8. Before you move in!  Before moving your stuff into a vacant house, make sure to take pictures or a video of everything the way it is.  You will want to have this as proof of the way the house looked before you start living there.  Insurance providers can help first-time homeowners with advice on what to photograph and video.
  9. Keep good care of your home and enjoy it. 
Kevin Poist is willing to help any first time home buyers search for their home in DC, MD, or VA.  Call 202-441-1757 to set up a Buyer's Consultation.

See his website here:

(Note:  To examine the first time buyer process in greater detail, please visit's page regarding Basic Tips for First-Time Home Buyers which information was taken to produce this blog article).

Friday, June 8, 2012

Townhouse Values Jump from 2011

Shaw real estate expert Kevin Poist (Evers and Company Real Estate) developed a report for Shaw's residential townhouses, comparing the year-over-year findings from January to June 2011-2012.  The findings were exciting.  The townhouse market in Shaw is escalating quickly. 

Recently, a report documenting condominium values was released exhibiting similar good news for Shaw residents.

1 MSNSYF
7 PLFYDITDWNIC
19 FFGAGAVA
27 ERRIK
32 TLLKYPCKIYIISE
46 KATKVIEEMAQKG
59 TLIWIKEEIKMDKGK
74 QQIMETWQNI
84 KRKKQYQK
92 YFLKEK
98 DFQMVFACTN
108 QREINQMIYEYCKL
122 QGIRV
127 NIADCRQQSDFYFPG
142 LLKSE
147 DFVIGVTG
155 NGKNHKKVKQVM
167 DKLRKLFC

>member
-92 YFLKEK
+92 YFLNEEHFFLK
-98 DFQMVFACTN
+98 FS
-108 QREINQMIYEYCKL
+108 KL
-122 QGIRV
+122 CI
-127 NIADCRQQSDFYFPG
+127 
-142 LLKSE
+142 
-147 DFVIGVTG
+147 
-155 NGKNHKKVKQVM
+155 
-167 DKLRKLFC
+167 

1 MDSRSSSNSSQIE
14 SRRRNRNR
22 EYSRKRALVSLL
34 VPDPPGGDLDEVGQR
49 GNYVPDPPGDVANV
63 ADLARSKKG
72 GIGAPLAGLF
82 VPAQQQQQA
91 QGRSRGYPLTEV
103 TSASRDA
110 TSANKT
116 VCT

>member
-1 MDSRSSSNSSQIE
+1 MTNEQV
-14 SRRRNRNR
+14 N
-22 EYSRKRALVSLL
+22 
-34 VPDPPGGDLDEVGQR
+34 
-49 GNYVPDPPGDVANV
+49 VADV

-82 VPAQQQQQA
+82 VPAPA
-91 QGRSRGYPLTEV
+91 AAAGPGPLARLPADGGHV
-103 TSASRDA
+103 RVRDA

Buyers looking to purchase should contact Kevin now for a buyer's consultation before prices rise too high,

Sellers ready to list should contact Kevin now to begin discussing the powerful marketing strategies for getting the best price for their home.

Kevin Poist

(ReTweets of this article are appreciated.  Information in graph may not be used unless given written permission by Kevin Poist). 

Thursday, June 7, 2012

Shaw Condo Values Up 4%

Shaw real estate expert Kevin Poist (Evers and Company) developed a report for residential condominiums, comparing the 2012 and 2011 first quarters.  The findings were promising, exhibiting the promising future of Shaw's real estate market.

The graph below displays the average statistics from 2011 to 2012: 

One bedroom condominiums display a 21.24% increase  in average close price value.

Two bedroom condominiums display a 1.93% decrease in average close price value. (This minimal decrease essentially purports prices for two bedroom condos have sustained and stabilized, which is excellent).  

Three Bedroom condominiums display a 17.38% increase from 2011 in average close price value.

The Average Close Price for a condominium (before making the # of bedroom distinction) was $424,251 in Q1 2011 and $441,233 in Q1 2012.  The Percentage Change = 4% increase.

Buyers looking to purchase should contact Kevin now for a buyer's consultation. 

Sellers ready to list should contact Kevin now to begin discussing the powerful marketing strategies for getting the best price for their home.

Kevin Poist

(Re-Tweets on Twitter are always appreciated and permitted.  The information in this blog article is not to be re-used outside of Twitter unless given written permission by Kevin Poist.  Thank you)

Tuesday, June 5, 2012